UPDATE 19 MARCH The Sun writes today that David Cameron “was stitched up when footage of him adjusting his hair was sneakily fed to all broadcasters”. Erm, riiiight.  How can Auntie stitch Dave up with footage that was disseminated via the internet and was originally (irony alert) from The Sun’s Murdoch stablemate Sky News?!

THANKS FOR ALL THE RE-TWEETS. FOLLOW @PSBOOK FOR MORE ELECTION FUN!

With more than 39,000 45,000 63,000 views, David Cameron’s airbrush hairbrush moment posted by Scrapbook on Tuesday is the 3rd most viewed clip on YouTube. And that’s internationally – not just in Europe or the UK.

Notwithstanding the fact Scrapbook wouldn’t want his hair blowing all over the place either, the most effective campaign memes reinforce what people already think: in this instance that Cameron is vain and shallow. As one journalist suggested yesterday, it might not be Bercow’s rudeness to journalists or Brown storming off Boulton, but it ‘s another droplet in a social media drip-drip effect that is undermining the Tory leader. The content of a video may be less significant than whether it goes viral – as this one has.

With tens of thousands of views in such a short period, the velocity of little clips like this could be deadly in the hours following each so-called “Prime Ministerial debate”.

“And here’s Mr. Cameron’s view coming right up!”

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  20. Sorry – I’m the last person to defend Cameron but the idea that he sorts his hair out before he goes on TV makes him ‘vain and shallow’ is about as stupid a comment as you could expect to come out of this idiotic personality-focused coverage of the election.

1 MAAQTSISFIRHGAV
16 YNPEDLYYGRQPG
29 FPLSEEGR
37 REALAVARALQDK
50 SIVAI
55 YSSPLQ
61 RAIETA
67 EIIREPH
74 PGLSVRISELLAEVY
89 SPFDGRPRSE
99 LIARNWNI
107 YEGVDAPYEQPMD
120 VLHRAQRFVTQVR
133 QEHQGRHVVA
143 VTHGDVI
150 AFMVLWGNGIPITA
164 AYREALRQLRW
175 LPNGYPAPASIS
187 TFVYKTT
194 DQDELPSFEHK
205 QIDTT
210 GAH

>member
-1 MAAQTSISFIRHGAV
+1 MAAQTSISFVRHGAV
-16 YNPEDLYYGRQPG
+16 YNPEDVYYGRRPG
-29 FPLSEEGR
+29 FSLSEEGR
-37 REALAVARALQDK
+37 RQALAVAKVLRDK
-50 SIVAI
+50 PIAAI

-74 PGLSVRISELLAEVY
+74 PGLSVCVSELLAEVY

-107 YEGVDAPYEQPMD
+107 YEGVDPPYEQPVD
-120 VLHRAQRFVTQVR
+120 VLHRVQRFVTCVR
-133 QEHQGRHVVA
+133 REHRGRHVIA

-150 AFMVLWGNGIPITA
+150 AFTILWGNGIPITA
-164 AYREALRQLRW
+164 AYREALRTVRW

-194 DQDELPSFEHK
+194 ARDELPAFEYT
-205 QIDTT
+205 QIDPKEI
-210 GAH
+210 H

21. Personality, or rather how people perceive politicians, does make a difference to voter behaviour and on that basis alone it’s legitimate fare for blogs like this one. Clearly, this should be an adjunct to the bigger debate around policy and for that, go to LabourList, Left Foot Forward and ConservativeHome (I do every day).

    But commentary like this has been around as long as politics and diary columns (which is what this blog is essentially) for almost as long. The problem with the balance between the relative levels of personality vs policy in political debate predate the blogosphere and should really be laid at the door of the mainstream media and party machines.

    I don’t want a Tory government. If posting a clip of Cameron looking like an idiot makes this less likely then I will do so, especially when this plays into an established narrative (airbrushed posters etc).

    Footage of his personal grooming was quickly a hit on the internet.
    Tory officials sought to laugh off the affair.

    One said: ‘It was a bad hair day.’

    But they are conscious that Mr Cameron must avoid leaving voters with the impression that he is overly concerned by his appearance – a theme that will reinforce criticism that he is a political PR man, especially after his previous allegedly airbrushed appearance on a Tory billboard poster.

    http://www.dailymail.co.uk/news/article-1256716/David-Cameron-caught-vain-moment.html

  22. If you think that makes Cameron look an idiot, then seriously you need to get a life, if anything it actually makes him look more human. A quick brush of the hair with his hands to sort it out – who hasn’t done that? Especially if you’re about to appear on tv.

    I’m no Cameron fan myself but I bet that clip has probably impoved his image

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